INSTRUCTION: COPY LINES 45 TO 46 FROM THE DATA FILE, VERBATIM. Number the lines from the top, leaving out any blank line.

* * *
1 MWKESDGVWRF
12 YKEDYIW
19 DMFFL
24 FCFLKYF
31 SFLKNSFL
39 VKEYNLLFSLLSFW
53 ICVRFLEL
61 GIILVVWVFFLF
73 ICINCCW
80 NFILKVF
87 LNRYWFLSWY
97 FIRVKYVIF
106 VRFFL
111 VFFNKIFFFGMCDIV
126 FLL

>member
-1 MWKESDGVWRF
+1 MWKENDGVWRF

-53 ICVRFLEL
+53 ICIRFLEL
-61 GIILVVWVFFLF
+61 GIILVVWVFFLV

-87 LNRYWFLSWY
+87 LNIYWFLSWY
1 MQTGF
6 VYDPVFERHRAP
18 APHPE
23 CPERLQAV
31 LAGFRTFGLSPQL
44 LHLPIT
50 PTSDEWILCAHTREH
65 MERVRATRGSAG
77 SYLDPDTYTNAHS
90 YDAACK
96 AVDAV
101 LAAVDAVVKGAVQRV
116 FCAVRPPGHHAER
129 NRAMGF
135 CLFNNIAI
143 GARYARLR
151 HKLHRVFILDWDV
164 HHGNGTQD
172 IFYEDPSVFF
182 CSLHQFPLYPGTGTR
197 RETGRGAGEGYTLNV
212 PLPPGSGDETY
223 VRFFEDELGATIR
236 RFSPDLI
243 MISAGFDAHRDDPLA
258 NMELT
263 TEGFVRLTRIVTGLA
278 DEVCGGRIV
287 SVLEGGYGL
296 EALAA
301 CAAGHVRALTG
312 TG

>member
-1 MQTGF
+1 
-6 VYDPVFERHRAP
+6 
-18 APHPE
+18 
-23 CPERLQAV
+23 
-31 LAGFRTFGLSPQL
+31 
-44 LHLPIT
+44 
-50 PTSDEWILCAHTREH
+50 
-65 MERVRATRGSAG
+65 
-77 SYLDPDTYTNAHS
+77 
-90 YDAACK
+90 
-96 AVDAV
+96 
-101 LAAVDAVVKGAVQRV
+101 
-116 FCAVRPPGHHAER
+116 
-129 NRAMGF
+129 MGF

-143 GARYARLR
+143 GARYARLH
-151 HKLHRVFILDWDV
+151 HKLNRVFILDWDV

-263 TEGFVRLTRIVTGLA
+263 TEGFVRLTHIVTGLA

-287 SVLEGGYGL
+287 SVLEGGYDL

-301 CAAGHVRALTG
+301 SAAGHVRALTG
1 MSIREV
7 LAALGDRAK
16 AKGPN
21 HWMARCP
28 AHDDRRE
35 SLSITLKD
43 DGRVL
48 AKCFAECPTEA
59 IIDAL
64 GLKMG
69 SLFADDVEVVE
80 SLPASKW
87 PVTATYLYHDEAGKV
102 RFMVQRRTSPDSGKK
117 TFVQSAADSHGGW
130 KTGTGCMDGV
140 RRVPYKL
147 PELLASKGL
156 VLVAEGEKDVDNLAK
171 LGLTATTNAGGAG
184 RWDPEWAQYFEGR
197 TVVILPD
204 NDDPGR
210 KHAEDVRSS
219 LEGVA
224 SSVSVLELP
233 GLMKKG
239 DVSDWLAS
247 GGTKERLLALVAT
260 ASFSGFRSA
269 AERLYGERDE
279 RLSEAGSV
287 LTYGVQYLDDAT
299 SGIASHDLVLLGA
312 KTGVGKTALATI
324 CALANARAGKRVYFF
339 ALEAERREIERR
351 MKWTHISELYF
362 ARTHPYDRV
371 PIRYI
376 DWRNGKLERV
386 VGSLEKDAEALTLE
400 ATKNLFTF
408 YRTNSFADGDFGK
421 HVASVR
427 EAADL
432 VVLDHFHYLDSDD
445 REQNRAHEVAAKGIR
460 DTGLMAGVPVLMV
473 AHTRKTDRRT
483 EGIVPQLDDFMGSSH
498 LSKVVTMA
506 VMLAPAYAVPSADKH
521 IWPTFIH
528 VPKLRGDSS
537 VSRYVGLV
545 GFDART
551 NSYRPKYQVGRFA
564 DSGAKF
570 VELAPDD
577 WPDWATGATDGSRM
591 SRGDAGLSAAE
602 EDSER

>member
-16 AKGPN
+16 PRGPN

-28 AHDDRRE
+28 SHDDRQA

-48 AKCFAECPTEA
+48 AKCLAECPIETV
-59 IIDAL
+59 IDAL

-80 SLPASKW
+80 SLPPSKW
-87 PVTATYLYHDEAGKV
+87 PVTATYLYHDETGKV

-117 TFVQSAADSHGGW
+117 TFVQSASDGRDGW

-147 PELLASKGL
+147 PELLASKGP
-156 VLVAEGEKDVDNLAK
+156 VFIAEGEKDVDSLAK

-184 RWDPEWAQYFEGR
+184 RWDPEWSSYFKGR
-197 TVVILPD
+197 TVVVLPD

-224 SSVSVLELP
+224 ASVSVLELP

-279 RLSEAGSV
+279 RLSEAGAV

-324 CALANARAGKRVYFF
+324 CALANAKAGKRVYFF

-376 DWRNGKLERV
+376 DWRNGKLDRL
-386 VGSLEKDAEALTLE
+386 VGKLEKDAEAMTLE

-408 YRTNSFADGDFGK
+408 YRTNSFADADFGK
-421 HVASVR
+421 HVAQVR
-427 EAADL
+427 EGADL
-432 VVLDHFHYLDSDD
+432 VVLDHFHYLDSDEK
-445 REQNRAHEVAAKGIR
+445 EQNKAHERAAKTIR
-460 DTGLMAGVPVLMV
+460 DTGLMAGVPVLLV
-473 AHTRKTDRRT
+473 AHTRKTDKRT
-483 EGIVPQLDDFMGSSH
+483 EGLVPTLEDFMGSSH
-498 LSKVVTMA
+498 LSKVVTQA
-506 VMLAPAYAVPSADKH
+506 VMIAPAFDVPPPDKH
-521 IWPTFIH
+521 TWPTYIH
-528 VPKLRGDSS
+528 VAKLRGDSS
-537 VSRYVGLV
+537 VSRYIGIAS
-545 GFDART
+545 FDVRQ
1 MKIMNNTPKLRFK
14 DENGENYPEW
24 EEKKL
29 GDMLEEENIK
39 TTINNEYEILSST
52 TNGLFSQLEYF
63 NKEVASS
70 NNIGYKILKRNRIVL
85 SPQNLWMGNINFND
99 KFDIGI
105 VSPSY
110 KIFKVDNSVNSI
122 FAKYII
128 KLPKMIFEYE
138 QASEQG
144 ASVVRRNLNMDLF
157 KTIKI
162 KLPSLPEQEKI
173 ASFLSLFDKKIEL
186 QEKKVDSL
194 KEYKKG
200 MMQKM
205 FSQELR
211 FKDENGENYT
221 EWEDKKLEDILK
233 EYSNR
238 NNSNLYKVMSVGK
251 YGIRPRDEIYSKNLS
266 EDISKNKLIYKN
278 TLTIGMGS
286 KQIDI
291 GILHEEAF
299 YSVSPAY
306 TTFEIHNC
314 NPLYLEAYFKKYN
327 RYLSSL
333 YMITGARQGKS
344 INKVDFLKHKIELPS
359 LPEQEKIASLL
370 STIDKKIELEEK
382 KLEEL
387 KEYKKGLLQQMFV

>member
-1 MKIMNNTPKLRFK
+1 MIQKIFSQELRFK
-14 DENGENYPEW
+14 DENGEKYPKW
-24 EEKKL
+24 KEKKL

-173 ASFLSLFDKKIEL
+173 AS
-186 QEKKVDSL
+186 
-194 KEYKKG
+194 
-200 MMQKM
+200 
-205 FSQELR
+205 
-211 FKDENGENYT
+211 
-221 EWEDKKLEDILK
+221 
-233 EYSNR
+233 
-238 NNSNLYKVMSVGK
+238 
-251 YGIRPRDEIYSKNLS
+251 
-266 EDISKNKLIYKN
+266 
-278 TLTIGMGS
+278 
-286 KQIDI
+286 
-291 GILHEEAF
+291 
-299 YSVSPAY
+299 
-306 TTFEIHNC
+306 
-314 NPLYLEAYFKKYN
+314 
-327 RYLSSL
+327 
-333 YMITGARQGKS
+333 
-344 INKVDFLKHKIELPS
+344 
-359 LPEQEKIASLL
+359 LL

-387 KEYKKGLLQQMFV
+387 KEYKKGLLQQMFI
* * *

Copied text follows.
197 RETGRGAGEGYTLNV
212 PLPPGSGDETY